Pilea peperomioides planted in hypertufa for the summer has turned out to be pretty successful. I found no problem with them growing outdoors though I did take them out of full sun.
The hypertufa’s excellent drainage may have helped them thrive during their stay outside, but now in order to keep them alive, I need to take the steps to bring them inside.
If you remember the small section of roots that I separated in my planting, those have developed into a great small new Pilea baby plant, so I think I will separate her from her Momma.
In fact, there are quite a few that I need to separate at this time, including the ones that have been inside all summer. Look how many new sprouts I have!
But this time I am choosing to do my pilea propagation in water. I will put the new babies in water just for a week or so to grow new roots prior to planting them in their own containers. I think they will look great in some small water bottles that I have used to water propagate in as you have seen in other posts.
In my experience, water propagation is really easy and it seems to me that this is the best time of year to do that type of propagation since I wouldn’t be planting them in soil that may start up a new generation of fungus gnats coming inside.
Easy Propagation in Water for Pilea
Update: I shot the video and images on 8/19,
and this image is taken on 8/23 (4 days later).
I am amazed at how quickly roots grew so I will
plant these in soil right away. Kim
Truly I would like for my Momma Pilea to get really big and I feel that her babies drain a lot of her energy and nutrient levels, so I will separate them as they “arrive.” Of course, I will wait for them to get big enough, but I think some experiment is called for to see just how early I can water propagate those tiny pileas.
I got a set of tiny jars at IKEA on my last trip there but I have seen a cute set of tiny vases called Iwtmm Office Plant Terrarium with Wooden Stand, Desktop Glass Planter Bulb Vase, Solid Air Retro Accessories for Hydroponics Plants Stand Holder. I think this would be darling. For myself, I need this type that has a steady bottom since I couldn’t easily knock mine over.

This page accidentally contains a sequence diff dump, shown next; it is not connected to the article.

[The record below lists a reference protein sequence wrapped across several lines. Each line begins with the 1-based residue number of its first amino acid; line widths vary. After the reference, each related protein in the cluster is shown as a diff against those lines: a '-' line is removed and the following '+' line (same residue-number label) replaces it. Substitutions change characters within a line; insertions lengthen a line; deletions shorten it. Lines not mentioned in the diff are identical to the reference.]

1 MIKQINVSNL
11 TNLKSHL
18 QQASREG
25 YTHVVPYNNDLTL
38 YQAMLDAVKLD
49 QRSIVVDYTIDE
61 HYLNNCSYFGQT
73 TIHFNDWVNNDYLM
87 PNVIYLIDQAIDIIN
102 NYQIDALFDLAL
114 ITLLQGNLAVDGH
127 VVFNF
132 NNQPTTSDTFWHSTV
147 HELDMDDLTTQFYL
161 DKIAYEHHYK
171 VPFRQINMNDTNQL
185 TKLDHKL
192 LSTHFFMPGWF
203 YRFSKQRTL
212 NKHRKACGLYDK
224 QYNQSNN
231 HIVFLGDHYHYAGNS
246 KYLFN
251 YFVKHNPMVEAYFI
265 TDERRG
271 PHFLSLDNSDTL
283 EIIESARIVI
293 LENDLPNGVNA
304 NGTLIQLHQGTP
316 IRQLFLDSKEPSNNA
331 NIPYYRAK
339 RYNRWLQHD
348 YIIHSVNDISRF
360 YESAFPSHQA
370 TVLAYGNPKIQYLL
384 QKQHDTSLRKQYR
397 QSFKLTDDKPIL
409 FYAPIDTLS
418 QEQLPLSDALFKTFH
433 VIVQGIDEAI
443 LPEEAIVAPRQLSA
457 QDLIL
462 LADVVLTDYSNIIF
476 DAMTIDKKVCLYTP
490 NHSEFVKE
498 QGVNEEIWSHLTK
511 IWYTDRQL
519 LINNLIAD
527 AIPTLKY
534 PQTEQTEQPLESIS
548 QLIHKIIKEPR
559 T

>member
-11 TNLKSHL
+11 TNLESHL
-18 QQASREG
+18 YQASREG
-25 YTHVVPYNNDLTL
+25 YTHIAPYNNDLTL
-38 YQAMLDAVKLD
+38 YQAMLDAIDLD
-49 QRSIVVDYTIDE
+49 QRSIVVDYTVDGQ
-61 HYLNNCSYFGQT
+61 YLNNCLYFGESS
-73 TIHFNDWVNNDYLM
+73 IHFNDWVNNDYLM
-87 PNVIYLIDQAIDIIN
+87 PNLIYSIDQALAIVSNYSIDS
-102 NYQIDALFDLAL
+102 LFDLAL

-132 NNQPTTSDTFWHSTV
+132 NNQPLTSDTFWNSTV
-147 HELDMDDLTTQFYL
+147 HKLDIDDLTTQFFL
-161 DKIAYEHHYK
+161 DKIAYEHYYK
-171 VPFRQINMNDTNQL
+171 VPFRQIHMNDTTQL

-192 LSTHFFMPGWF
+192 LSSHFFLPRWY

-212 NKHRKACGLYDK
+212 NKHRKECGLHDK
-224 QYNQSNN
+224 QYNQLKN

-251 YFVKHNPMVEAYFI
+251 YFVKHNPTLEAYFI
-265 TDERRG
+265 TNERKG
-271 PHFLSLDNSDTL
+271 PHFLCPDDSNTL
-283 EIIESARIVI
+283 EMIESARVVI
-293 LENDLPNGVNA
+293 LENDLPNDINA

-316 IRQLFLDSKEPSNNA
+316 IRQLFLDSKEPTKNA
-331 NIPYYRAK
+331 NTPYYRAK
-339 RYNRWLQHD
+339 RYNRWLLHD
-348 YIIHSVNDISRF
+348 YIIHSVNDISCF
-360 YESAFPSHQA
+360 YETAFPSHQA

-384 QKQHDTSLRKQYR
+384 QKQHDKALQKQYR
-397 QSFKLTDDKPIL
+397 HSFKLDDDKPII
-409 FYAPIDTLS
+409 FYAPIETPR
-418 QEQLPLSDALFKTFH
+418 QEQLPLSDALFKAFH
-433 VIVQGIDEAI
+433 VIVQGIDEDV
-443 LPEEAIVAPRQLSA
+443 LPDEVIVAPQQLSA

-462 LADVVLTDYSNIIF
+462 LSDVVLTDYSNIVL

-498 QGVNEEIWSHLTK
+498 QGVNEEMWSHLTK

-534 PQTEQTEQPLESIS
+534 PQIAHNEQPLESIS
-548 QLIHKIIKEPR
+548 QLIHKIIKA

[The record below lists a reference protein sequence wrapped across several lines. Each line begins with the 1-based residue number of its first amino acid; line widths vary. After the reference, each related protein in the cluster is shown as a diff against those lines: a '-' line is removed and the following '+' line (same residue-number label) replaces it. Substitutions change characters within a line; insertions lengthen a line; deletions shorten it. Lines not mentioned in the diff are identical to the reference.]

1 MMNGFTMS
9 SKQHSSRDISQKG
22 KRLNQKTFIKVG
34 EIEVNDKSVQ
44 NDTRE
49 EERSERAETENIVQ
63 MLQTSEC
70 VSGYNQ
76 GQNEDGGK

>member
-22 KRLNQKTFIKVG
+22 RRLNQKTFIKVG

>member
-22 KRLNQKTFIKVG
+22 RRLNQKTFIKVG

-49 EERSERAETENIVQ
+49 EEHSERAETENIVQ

Just call me clumsy.
These bulb-shaped propagation station bottles may be a little big for these tiny pileas, but would be great for any pothos, wandering jew, Swedish Ivy, or anything else you have around that needs to be rooted. Meanwhile I will use my tiny bottles.
Here’s My Method for Pilea Cuttings
First of all, I will dig around in the soil next to the Baby Pilea and find a base root or stem where it is growing from the Momma. Using a sharp knife or pruners (sterilize them first), cut her away from the base with a sharp quick cut. Don’t use something that will “crush” the stem as you cut it. Not Good!
If there are any roots already forming, that’s good. But no roots on that stem means that I will just need to wait patiently and let it grow some. Hopefully I will have them in just a week or two. I don’t like to keep them in water long since I want them to establish soil roots as soon as they can.
I made a video of the whole process showing how I have cut the baby Pilea sprouts from the large Pilea. Reaching into the soil is the easiest for me because I can feel whether or not the sprout seems to have enough stem.
The roots will grow out of that stem so any piece of stem attachment should be a good start. The bottles are easy to watch and care for. Use just enough water to allow the stem to dangle a bit in the water. As you see in the video, I have to adjust my water levels to meet the size of the pilea cutting.
I am going to have so many Pilea Pups soon. I expect that there will be enough roots to plant them into soil in a few weeks. If I forget to update you, just give me a little reminder.
I will soon have a Pilea Jungle!